Figure 5.8: Another snapshot showing a safe path found……………………………48

Figure 5.9: A safe path but not the safest path is found……………………………...49

Figure 5.10: Safe path taken in a 12X12 matrix with obstacles places in a open square fashion………………………………………………………………………………..49

Figure 5.11:  Safe path taken in a 12X12 matrix with obstacles places in a open square fashion………………………………………………………………………………..50

Figure 5.12: Safe path taken in a 12X12 matrix with obstacles places in a open square      fashion………………………………………………………………………………..50

Figure 5.13: Safe path taken in a 12X12 matrix with obstacles places in a open square fashion………………………………..………………………………………………51

Figure 5.15: Safe path taken in a 12X12 matrix with obstacles places in a triangular fashion………………………………………………………………………………..52

Figure 5.14: Shows the longest path calculated by the improved A* algorithm……..52


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1.1 Introduction

The aim of the thesis is investigate and develop path finding techniques for autonomous homeland security robots. The following issues will be addressed:

  • enable robots to take the safest path to destination
  • implement dynamic path finding techniques
  • investigate existing path planning methods
  • compare the performance of the different methods
  • study the Breve simulation environment
  • study the Steve language used in Breve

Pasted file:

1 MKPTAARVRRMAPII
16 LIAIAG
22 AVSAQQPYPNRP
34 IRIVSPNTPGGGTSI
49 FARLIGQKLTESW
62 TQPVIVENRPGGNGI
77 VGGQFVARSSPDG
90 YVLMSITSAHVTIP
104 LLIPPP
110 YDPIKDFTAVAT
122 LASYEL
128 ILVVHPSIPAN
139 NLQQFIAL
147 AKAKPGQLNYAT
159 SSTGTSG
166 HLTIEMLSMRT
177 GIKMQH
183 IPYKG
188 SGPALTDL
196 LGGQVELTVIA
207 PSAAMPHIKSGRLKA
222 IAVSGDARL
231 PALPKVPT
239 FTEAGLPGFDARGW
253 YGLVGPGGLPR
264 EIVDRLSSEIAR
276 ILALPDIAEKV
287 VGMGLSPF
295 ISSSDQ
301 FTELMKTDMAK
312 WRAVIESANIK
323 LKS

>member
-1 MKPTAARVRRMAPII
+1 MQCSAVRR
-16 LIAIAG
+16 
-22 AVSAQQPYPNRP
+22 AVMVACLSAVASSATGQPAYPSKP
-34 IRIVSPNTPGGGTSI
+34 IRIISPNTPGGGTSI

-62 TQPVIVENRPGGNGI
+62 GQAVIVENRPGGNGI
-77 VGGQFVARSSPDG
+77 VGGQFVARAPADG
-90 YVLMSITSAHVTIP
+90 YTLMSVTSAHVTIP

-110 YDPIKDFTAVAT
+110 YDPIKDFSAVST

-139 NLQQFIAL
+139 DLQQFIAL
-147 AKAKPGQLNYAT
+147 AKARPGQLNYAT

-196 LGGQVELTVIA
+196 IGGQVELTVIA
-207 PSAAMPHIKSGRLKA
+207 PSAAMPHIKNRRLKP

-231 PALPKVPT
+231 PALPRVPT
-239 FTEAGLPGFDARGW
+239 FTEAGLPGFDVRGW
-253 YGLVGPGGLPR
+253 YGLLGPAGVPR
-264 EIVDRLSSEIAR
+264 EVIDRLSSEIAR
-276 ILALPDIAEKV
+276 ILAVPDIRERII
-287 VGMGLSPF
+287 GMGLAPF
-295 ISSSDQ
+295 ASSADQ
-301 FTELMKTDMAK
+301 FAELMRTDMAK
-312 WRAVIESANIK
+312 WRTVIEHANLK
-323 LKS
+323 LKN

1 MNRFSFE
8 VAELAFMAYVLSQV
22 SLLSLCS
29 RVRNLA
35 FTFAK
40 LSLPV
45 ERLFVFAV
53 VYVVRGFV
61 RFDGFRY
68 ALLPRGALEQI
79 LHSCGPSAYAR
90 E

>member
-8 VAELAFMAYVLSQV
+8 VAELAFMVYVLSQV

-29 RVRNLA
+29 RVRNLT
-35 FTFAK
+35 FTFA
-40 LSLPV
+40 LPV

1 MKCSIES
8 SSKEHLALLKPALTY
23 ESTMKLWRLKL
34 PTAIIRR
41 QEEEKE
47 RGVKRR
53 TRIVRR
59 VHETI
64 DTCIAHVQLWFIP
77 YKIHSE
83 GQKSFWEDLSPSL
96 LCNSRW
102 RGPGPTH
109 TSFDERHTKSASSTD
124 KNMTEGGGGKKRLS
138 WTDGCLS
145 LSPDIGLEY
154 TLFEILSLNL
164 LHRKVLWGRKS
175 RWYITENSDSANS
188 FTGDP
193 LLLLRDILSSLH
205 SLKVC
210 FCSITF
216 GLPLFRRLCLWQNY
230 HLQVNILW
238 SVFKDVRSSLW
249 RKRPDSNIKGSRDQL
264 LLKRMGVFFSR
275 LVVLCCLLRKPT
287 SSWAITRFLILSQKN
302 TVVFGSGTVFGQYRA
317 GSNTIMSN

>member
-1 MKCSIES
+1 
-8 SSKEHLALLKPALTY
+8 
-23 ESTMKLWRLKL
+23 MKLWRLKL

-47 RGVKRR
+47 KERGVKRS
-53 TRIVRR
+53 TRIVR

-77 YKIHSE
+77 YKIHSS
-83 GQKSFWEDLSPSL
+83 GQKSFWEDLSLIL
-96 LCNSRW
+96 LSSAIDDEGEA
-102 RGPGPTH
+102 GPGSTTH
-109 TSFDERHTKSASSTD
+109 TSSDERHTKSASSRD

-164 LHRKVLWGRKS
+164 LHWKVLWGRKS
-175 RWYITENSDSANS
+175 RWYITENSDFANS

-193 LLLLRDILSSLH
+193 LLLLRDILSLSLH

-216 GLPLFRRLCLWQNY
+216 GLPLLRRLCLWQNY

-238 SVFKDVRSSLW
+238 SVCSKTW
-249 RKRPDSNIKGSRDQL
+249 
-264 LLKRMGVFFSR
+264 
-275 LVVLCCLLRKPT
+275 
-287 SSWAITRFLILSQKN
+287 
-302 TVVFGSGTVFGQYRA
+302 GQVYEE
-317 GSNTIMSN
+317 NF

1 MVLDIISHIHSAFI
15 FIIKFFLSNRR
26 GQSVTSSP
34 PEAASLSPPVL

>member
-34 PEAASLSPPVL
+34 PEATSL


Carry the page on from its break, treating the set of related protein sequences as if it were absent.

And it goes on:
• design and create a model robot vehicle
  • teach the robot to navigate in the artificial world
  • use the patch class in Steve to replace the sensors used in [1].

1.2 Background

The problem of dynamic collision free path planning is vital to mobile robots and robots used in homeland applications. An attempt was made to create more versatile information systems by using adaptive distributed sensor networks [1]. Hundreds of small sensors, equipped with limited memory and multiple sensing capabilities which autonomously organize and reorganise themselves as ad hoc networks in response to task requirements and to triggers from the environment. A collection of active sensor networks can follow the movement of a source to be tracked, for example, a moving vehicle. It can guide the movement of an object on the ground, for example, a surveillance robot. Or it can focus attention over a specific area, for example, a fire in order to localize its source and track its spread.

Path finding techniques can be grouped into local methods and global methods [2]. One well known local planning method is the potential field method. In this method the robot follows the gradient of a force field. The field is generated by attractive potentials from a start position towards a target and by repulsive potentials that point away from obstacles. The potential field method has a low computational load. In contrast, the global methods need complete information about the world and hence would require relatively large computational load.

1.3 Motivation